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Old Today, 08:58 AM
 
Location: The Driftless Area, WI
2,286 posts, read 805,816 times
Reputation: 4673

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I saw this piece on NBC's Today show https://www.today.com/video/video/gr...-1440579651923 about a pitcher for the Houston Astros whose family history is positive for Huntington's Disease.


The first thing I thought after seeing it was Ted Williams was right-- pitchers are the dumbest people in the world.


The situation- his family has several members with HD, therefore, he could have the gene and be susceptible to developing the symptoms & problems as he ages.


He doesn't want to do genetic testing now, because he claims others who have done it and find that they're positive go thru a period of depression.


He wants to have kids, so he runs the risk of passing the gene on.


He has decided with his wife that they will go to the expensive process of in vivo fertilization with selection of which egg to use based on genetic testing of the fertilized eggs. His wife would be submitted to laparoscopic surgery to collect eggs.


Won't he find out if he's got the gene that way, anyway?
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Old Today, 09:24 AM
 
5,922 posts, read 3,649,342 times
Reputation: 15047
Quote:
Originally Posted by guidoLaMoto View Post
He has decided with his wife that they will go to the expensive process of in vivo fertilization with selection of which egg to use based on genetic testing of the fertilized eggs. His wife would be submitted to laparoscopic surgery to collect eggs.

Won't he find out if he's got the gene that way, anyway?
Not necessarily. They could request that only "healthy embryos" be implanted, but choose not to be told if any of them actually had the gene.

I know someone who has the Huntington's gene and her mother has already developed the disease. She did in vitro and and has a baby girl who doesn't have the gene. In vitro is a reasonable option with this particular very horrible genetic disease.

I might or might not want to know, either. It's hard to say. I have genetic mutations that predispose me to cancer, but cancer is something you can be proactive about for the most part, so there's a good reason to know. I can understand the attitude that if I'm going to get something that has no prevention and no cure, why ruin the good years I have left by stressing out, knowing it's coming.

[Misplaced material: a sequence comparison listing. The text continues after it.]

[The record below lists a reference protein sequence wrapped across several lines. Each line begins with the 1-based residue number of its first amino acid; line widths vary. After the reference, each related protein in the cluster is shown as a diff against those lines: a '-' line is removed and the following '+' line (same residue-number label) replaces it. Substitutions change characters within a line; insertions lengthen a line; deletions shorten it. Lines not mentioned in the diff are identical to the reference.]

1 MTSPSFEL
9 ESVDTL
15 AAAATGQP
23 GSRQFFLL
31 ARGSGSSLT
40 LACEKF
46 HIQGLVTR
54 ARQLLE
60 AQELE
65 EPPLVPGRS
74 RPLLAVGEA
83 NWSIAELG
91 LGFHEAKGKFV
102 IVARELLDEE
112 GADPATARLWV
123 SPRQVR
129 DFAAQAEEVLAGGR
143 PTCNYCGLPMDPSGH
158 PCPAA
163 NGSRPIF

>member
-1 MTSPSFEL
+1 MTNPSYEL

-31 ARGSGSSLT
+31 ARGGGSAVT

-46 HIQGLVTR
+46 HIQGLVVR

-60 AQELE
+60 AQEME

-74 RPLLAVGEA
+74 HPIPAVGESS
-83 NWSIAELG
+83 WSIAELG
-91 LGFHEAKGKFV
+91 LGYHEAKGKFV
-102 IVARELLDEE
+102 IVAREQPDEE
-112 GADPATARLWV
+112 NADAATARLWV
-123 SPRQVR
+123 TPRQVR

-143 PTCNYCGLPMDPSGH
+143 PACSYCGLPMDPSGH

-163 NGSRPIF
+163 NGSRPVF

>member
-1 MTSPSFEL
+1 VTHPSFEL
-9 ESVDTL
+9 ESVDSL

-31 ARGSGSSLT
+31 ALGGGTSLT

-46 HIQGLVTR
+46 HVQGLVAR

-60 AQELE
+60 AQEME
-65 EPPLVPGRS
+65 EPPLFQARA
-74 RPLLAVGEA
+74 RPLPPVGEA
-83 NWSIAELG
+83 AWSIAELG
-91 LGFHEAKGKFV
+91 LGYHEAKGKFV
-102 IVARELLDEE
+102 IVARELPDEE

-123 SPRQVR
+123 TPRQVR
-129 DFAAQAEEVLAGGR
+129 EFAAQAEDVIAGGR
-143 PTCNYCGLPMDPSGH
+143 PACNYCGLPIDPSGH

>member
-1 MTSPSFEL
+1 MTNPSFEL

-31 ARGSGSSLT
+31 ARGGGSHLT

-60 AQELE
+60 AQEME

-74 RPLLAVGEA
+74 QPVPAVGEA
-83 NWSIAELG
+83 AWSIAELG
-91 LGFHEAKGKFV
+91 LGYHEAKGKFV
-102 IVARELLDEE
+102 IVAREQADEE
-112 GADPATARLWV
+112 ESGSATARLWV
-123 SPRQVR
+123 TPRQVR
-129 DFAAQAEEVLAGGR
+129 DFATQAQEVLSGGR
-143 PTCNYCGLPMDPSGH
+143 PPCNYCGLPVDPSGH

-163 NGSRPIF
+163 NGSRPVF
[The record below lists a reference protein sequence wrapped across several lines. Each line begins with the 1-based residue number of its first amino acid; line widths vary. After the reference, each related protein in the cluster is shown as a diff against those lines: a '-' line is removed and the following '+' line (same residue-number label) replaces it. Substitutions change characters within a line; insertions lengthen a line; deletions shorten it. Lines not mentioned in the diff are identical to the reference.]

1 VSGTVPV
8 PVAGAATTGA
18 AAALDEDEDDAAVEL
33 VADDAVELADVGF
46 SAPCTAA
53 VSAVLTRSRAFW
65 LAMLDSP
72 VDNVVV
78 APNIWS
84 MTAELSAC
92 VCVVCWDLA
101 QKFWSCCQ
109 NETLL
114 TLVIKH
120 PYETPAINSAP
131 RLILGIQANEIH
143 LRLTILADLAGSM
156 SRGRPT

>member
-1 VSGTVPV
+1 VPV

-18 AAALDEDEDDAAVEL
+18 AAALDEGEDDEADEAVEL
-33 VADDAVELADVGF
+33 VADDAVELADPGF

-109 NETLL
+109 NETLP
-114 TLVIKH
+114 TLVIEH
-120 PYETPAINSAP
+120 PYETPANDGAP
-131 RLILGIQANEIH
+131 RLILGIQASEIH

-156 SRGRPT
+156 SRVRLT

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Old Today, 11:46 AM
 
Location: The Driftless Area, WI
2,286 posts, read 805,816 times
Reputation: 4673
Options: don't do test and live with anxiety, or need to suppress anxiety or deny the problem like a child over the next 40 yrs vs do test and be relieved completely of the problem if negative or to deal with the problem financially/socially/economically like an adult if it's positive. Don't forget there's a wife and soon children that have to deal with the psychological stress involved...It's not like there's only a small chance he has it-- it's more like 50:50.


If it's negative, normal conception is free. If it's positive, then you can spend the $35,000 per pregnancy for selective in vitro....


....I figure at his pay scale, he needs to pitch ~ one stinking inning to pay for it. He can afford to be stupid & insensitive. I guess he thinks it's worse to have short term depression than full time anxiety.
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Old Today, 12:52 PM
 
Location: South Florida
665 posts, read 1,061,124 times
Reputation: 2029
His reproductive choices make sense to me; what I really don't understand him going public with them. Revealing that he has a 50/50 chance of developing Huntington's seems like a good way to curtail his athletic career. He may actually have forced himself into finding out earlier than he wanted to, on a personal level, in order to prove to those who may be wondering and want to sign/renew a contract with him at the professional level.
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